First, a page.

Four out of five workers in corporate Australia will never go back to full-time in a traditional office, new research has found, as work permanently becomes unshackled from physical spaces across the country.
More than half of employees (57%) would even forego a pay increase or promotion to secure flexibility of work locations in the future, and half (53%) would even take a wage sacrifice to have more flexible work hours.
These are the findings of the Liberated Work report, published by global independent workplace researchers, WORKTECH Academy and Australia’s largest privately-owned flexible workspace provider, Hub Australia.
The report is based on a national survey of 500 Australian knowledge workers that are employed in an organisation with over 100 staff. The survey was conducted in February 2022 with fieldwork by Pollfish and qualitative interviews with industry experts conducted by Worktech.
The survey found out that:
- Only 21% see themselves returning full-time to the traditional office environment.
- More than half 58% said they expected to be working across multiple locations in 10 years’ time, including the traditional office, coworking spaces, home and other locations of choice.
- One in five (19%) believe the traditional office will be obsolete within the next decade.
The report also shares insights from some of the world’s top workplace and real estate experts, such as Tica Masuku, Human Geographer and Workplace Strategy Manager at Charter Hall and David Cairns, Senior VP Office Leasing at CBRE, about why “hybrid work” from the office and home is only the beginning of a flexible work model that will cater for how employees want to work in the future.
“Our research shows there are three major reasons why employees still want to visit an office: collaboration with colleagues, access to technology and improved productivity. So while commercial landlords fear office leasing demand will shrink in the face of hybrid work, they can be assured there’s still an important role for the office to play and hybrid work is only the beginning of the what has been dubbed ‘the future of work’,” said director of WORKTECH Academy Jeremy Myerson.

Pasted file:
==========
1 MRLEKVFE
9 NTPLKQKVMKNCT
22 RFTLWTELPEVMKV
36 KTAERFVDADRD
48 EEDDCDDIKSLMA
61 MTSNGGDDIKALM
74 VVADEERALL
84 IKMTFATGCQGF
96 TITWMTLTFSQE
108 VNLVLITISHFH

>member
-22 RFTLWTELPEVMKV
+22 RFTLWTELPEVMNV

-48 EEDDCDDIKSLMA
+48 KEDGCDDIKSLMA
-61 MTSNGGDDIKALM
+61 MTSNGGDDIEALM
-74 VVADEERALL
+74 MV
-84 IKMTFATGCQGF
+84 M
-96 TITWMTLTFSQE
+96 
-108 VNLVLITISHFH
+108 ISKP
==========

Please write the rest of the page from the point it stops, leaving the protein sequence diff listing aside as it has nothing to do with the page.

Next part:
“The time is now for landlords to plan for how workforces will use and access space, not just in this current COVID environment but also a decade down the road – where creating diverse environments to meet the demands for ‘liberated work’ will be essential.”
“Work has been permanently unshackled from physical spaces since the pandemic and leaders now must consider policies that allow employees to be the judge of how, when and where they work best. While the role of the traditional office is not dead, what this report shows is it’s certainly changed to be part of a broader liberated work ecosystem,” added Hub Australia CEO and founder Brad Krauskopf.
“What this work ecosystem will look like is still evolving, as key learnings from the past two years of hybrid work are applied and technology catches up to the new demands of split workforces across virtual and digital environments. We’re seeing the rise of space-as-a-service, including coworking, hub-and-spoke arrangements and suburban work hubs, in addition to remote and work-from home models. It’s why we’ve seen corporate enquiry for Hub Australia sites spike by 60% since the beginning of 2021.
“We believe the new in-demand employee benefit will be offering employees choice of company workspace. Providing workspaces that are hospitality-centric, offer advanced future-proofed technology while supporting health and wellness are essential to meeting demands of the modern worker.”